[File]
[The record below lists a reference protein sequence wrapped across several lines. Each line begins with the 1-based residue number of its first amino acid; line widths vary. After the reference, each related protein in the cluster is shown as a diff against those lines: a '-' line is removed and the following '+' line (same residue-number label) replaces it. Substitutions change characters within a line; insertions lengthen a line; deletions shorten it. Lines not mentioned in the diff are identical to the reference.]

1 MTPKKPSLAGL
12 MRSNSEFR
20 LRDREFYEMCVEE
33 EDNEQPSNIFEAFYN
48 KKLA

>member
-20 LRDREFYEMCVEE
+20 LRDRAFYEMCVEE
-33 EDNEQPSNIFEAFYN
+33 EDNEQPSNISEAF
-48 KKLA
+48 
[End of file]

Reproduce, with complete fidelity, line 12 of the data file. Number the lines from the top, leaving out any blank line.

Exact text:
-48 KKLA